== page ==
Pain Management and Sports Medicine with Acupuncture and Oriental Herbal Medicine

Everyone has experienced pain at some point in one’s life. Pain can range from the incidental inconvenience of overwork in the gym to the random back spasm to the chronic pain of arthritis. Regardless of the type of pain – sharp or dull, worse in the rain or the cold, localized or generalized – acupuncture can help.

Many people turn to pain-relieving medicines to treat the symptoms. However, acupuncture and herbal medicine treat not only the pain, but also the underlying cause of the pain from a holistic, systemic viewpoint. It is important to remember that acupuncture has a cumulative effect, so results last longer with each subsequent treatment. The ultimate goal is to allow you to be pain- free without acupuncture after a series of treatments. When treating certain conditions, herbal medicine or bodywork may be suggested as an adjunct to acupuncture.

What types of pain does acupuncture treat?

We regularly treat patients with lower back pain, headache/migraine, menstrual cramps, neck pain, knee pain, muscle (myofascial) pain, elbow pain (tennis elbow and golfer’s elbow), carpal tunnel, and arthritis as well as post-surgical pain. We also treat pregnant women for the various types of pain they get as a result of being pregnant.

The federal government is also funding research studies to demonstrate the efficacy of acupuncture to treat many of these conditions. We have already seen acupuncture work, but we are happy to have results demonstrated through clinical trials.

How does acupuncture work to treat pain?

Acupuncture works by changing the flow of Qi (vital life-force) through the body. Qi flows along meridians that cover the entire body. A good analogy is comparing the meridians to highways and byways traversing the countryside and the Qi to cars travelling on those roads. When there is a traffic jam, the cars cannot drive freely. When Qi cannot flow smoothly, we get pain.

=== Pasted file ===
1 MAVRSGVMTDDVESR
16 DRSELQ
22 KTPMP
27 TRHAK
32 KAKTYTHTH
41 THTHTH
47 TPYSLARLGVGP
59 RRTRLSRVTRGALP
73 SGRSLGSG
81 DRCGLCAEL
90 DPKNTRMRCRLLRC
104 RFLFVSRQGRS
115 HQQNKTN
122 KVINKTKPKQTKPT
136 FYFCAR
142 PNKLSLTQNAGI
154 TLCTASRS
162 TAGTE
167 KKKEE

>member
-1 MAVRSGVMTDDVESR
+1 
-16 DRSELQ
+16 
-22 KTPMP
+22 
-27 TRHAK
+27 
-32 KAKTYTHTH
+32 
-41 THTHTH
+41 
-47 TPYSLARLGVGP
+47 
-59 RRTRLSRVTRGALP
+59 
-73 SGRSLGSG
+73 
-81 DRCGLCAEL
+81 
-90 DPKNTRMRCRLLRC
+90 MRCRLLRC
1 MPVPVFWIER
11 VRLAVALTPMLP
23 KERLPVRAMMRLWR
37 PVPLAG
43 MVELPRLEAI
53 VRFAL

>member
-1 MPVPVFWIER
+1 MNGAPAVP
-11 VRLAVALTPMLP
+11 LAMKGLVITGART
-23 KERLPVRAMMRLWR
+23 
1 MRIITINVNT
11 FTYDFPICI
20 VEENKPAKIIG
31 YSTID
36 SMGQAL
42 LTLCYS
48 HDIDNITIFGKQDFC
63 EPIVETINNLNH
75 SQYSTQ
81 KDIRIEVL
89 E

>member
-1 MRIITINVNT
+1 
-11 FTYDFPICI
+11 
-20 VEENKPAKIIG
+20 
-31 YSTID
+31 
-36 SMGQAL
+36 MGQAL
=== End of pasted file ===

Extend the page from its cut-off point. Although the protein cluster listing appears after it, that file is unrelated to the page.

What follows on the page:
When someone comes to the office with a pain problem, we evaluate where the Qi is stuck and then use acupuncture to get it un-stuck and freely moving again. From a biomedical perspective, we are also releasing muscle spasms and encouraging blood flow to affected tissues to promote healing. Acupuncture also causes the release of endorphins and neurotransmitters to stop or block pain signals. In other words, acupuncture has both a local effect, at the site of pain and a systemic effect involving the brain.

In some cases, we encourage multiple acupuncture treatments per week. Herbal medicine can also be used to give treatments between acupuncture sessions.

Our approach to treating pain

The type of pain problem will dictate the type of acupuncture treatment, whether points local to or far from the pain are chosen. We also employ heat lamp therapy and moxibustion when applicable. After almost all musculo-skeletal pain treatments, a short massage is given. We believe that even a short massage reinforces the acupuncture treatment and improves results.

When a more intensive massage is indicated, our practitioners can refer you to one of the bodyworker’s on the team at Adele Reising Acupuncture. For more information about bodywork, please visit the pages in the menu to the left.

We also encourage an integrative approach and the use of bio-medical treatments concomitant to acupuncture treatment, such as medication and or physical therapy when indicated.

Pain Management and Sports Medicine

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